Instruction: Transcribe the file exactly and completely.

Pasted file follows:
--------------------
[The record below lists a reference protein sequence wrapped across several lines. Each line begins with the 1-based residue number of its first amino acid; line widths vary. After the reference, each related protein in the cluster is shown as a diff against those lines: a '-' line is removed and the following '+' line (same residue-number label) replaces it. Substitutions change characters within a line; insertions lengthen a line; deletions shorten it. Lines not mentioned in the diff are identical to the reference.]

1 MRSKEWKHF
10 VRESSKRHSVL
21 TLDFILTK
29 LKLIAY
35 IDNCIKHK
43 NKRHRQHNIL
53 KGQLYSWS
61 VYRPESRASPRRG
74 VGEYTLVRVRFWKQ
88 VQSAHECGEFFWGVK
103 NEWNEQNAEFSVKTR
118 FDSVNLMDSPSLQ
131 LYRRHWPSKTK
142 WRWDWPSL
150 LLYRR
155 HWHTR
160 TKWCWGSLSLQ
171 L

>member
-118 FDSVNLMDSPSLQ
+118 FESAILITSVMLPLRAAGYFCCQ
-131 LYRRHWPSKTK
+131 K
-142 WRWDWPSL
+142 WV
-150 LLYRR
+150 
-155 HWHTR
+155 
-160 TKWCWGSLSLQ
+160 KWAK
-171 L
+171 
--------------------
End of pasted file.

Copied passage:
[The record below lists a reference protein sequence wrapped across several lines. Each line begins with the 1-based residue number of its first amino acid; line widths vary. After the reference, each related protein in the cluster is shown as a diff against those lines: a '-' line is removed and the following '+' line (same residue-number label) replaces it. Substitutions change characters within a line; insertions lengthen a line; deletions shorten it. Lines not mentioned in the diff are identical to the reference.]

1 MRSKEWKHF
10 VRESSKRHSVL
21 TLDFILTK
29 LKLIAY
35 IDNCIKHK
43 NKRHRQHNIL
53 KGQLYSWS
61 VYRPESRASPRRG
74 VGEYTLVRVRFWKQ
88 VQSAHECGEFFWGVK
103 NEWNEQNAEFSVKTR
118 FDSVNLMDSPSLQ
131 LYRRHWPSKTK
142 WRWDWPSL
150 LLYRR
155 HWHTR
160 TKWCWGSLSLQ
171 L

>member
-118 FDSVNLMDSPSLQ
+118 FESAILITSVMLPLRAAGYFCCQ
-131 LYRRHWPSKTK
+131 K
-142 WRWDWPSL
+142 WV
-150 LLYRR
+150 
-155 HWHTR
+155 
-160 TKWCWGSLSLQ
+160 KWAK
-171 L
+171 